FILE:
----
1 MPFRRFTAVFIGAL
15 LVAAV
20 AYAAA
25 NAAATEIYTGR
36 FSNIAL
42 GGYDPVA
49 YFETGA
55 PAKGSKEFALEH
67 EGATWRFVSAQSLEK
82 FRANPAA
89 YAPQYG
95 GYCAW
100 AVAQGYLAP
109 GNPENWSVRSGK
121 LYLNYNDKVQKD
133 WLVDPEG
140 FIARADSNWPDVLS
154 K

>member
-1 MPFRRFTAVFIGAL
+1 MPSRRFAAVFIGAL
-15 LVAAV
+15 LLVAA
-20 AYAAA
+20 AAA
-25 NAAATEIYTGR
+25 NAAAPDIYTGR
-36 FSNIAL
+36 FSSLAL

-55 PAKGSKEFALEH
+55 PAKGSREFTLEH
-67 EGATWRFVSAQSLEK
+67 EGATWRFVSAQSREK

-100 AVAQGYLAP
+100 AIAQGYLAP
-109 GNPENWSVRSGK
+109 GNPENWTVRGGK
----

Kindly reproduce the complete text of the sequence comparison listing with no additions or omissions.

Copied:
1 MPFRRFTAVFIGAL
15 LVAAV
20 AYAAA
25 NAAATEIYTGR
36 FSNIAL
42 GGYDPVA
49 YFETGA
55 PAKGSKEFALEH
67 EGATWRFVSAQSLEK
82 FRANPAA
89 YAPQYG
95 GYCAW
100 AVAQGYLAP
109 GNPENWSVRSGK
121 LYLNYNDKVQKD
133 WLVDPEG
140 FIARADSNWPDVLS
154 K

>member
-1 MPFRRFTAVFIGAL
+1 MPSRRFAAVFIGAL
-15 LVAAV
+15 LLVAA
-20 AYAAA
+20 AAA
-25 NAAATEIYTGR
+25 NAAAPDIYTGR
-36 FSNIAL
+36 FSSLAL

-55 PAKGSKEFALEH
+55 PAKGSREFTLEH
-67 EGATWRFVSAQSLEK
+67 EGATWRFVSAQSREK

-100 AVAQGYLAP
+100 AIAQGYLAP
-109 GNPENWSVRSGK
+109 GNPENWTVRGGK